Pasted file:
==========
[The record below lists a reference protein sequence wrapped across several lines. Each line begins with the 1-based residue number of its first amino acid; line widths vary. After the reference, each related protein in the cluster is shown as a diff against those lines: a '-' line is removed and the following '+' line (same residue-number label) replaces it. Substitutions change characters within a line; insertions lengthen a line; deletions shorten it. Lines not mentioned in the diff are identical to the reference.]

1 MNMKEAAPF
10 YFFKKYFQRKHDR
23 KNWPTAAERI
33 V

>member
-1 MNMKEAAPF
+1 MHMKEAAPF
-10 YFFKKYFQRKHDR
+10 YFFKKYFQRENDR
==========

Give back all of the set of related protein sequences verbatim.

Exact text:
[The record below lists a reference protein sequence wrapped across several lines. Each line begins with the 1-based residue number of its first amino acid; line widths vary. After the reference, each related protein in the cluster is shown as a diff against those lines: a '-' line is removed and the following '+' line (same residue-number label) replaces it. Substitutions change characters within a line; insertions lengthen a line; deletions shorten it. Lines not mentioned in the diff are identical to the reference.]

1 MNMKEAAPF
10 YFFKKYFQRKHDR
23 KNWPTAAERI
33 V

>member
-1 MNMKEAAPF
+1 MHMKEAAPF
-10 YFFKKYFQRKHDR
+10 YFFKKYFQRENDR